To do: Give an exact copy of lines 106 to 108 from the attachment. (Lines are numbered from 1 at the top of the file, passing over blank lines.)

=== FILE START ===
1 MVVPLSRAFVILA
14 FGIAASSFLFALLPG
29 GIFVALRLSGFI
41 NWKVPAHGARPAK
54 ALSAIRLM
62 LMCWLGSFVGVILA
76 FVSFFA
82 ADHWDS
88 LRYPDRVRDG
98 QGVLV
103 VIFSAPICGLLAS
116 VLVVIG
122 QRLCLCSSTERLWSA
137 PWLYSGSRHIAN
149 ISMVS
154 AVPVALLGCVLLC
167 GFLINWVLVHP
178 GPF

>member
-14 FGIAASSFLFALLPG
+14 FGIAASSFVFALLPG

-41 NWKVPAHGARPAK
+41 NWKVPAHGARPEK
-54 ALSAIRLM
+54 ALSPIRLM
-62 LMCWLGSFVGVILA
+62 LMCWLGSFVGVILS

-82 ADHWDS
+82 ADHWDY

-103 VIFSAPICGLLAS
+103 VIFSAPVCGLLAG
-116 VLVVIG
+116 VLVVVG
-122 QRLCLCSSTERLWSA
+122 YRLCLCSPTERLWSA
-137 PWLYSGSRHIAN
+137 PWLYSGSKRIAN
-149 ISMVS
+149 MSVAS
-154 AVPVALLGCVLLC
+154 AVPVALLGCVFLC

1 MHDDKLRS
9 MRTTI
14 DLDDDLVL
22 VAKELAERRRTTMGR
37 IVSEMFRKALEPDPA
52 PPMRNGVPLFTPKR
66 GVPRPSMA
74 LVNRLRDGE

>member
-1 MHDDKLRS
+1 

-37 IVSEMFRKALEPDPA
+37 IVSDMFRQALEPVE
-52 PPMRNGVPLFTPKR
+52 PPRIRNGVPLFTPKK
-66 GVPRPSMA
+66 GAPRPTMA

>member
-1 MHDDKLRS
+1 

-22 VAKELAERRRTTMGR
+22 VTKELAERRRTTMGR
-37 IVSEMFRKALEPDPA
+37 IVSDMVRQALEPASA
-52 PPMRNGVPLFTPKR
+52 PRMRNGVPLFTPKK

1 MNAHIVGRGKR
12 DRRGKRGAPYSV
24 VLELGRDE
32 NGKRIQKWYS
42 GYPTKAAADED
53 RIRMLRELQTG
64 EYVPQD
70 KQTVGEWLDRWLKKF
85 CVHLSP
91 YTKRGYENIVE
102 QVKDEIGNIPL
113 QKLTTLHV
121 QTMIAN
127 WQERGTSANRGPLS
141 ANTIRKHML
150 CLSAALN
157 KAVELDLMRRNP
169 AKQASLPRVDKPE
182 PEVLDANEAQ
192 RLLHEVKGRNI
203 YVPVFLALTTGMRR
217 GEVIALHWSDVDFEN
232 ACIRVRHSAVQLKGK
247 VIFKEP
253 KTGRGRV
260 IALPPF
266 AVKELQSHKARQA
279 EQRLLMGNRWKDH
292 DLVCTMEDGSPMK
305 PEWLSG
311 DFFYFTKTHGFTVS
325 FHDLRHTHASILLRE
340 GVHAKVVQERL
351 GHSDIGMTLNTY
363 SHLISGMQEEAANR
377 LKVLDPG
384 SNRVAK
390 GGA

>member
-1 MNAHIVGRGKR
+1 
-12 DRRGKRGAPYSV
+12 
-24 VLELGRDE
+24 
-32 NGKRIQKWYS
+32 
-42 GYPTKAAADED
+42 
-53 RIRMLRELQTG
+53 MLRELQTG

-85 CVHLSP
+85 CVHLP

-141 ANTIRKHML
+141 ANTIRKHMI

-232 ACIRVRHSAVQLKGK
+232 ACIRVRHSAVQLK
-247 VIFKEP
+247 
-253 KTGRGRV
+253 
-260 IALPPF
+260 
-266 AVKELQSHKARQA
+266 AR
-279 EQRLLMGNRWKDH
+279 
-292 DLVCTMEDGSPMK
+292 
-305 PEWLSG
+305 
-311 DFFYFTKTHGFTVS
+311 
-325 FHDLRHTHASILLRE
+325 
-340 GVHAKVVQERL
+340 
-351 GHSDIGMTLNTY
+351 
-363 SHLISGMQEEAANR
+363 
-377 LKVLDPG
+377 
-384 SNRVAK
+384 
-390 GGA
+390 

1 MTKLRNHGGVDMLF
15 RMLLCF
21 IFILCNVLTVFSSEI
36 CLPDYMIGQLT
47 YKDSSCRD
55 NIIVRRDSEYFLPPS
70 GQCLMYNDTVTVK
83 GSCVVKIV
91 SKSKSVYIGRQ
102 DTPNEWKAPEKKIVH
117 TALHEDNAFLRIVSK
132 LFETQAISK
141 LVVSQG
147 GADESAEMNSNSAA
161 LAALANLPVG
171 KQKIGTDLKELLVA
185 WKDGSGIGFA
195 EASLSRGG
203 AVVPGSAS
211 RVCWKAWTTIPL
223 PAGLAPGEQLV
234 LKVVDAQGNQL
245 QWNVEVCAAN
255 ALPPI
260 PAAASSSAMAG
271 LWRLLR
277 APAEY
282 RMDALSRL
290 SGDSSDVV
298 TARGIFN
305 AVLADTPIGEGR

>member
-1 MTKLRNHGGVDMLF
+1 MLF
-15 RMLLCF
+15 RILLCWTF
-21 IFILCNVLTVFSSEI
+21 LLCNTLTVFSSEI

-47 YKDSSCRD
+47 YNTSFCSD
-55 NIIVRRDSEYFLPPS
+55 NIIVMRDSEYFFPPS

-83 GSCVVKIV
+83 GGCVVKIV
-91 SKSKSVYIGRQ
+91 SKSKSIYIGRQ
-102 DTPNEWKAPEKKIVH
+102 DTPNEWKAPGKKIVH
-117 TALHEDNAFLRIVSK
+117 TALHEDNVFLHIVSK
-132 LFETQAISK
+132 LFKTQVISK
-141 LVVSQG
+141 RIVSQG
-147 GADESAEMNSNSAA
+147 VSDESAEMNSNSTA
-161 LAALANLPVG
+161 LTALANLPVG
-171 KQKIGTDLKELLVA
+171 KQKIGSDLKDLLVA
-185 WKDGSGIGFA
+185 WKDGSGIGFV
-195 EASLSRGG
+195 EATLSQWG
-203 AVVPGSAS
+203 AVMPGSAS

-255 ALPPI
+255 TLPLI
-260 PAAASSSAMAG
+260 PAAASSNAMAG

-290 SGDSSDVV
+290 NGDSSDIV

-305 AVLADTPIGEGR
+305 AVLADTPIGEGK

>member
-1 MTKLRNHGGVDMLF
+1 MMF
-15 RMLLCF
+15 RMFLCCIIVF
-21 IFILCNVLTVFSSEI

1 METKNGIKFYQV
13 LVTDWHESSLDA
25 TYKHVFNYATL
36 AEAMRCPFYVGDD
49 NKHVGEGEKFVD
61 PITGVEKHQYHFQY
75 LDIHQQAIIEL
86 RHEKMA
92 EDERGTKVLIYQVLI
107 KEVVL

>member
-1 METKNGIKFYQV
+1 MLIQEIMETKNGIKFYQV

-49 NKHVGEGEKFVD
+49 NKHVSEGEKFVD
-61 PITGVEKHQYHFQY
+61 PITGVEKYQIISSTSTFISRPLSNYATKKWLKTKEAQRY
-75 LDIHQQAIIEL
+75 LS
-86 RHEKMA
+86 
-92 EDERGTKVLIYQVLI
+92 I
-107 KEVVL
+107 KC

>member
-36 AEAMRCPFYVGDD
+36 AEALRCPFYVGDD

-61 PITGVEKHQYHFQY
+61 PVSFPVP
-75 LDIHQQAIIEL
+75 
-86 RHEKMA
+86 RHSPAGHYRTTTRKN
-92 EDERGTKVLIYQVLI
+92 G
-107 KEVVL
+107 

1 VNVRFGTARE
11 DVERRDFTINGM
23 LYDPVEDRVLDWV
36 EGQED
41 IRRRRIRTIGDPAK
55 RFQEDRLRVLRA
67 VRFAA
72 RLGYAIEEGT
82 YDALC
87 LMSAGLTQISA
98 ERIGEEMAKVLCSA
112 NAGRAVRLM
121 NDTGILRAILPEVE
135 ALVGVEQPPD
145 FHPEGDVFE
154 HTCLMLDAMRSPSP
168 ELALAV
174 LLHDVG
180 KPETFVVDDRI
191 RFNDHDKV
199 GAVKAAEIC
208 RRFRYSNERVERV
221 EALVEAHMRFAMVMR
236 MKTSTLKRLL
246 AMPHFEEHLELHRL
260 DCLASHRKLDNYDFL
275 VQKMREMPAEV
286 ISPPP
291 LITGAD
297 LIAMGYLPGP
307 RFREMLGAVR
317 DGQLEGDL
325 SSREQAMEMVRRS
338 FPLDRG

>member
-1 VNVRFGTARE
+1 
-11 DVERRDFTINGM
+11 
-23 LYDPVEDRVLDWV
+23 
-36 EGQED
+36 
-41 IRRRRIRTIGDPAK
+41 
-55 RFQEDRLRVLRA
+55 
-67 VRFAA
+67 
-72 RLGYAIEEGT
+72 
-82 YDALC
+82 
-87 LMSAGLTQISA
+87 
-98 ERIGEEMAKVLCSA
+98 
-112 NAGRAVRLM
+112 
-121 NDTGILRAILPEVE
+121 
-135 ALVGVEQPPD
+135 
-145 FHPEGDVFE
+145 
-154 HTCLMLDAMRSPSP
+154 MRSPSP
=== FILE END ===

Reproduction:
>member
-1 MNAHIVGRGKR
+1 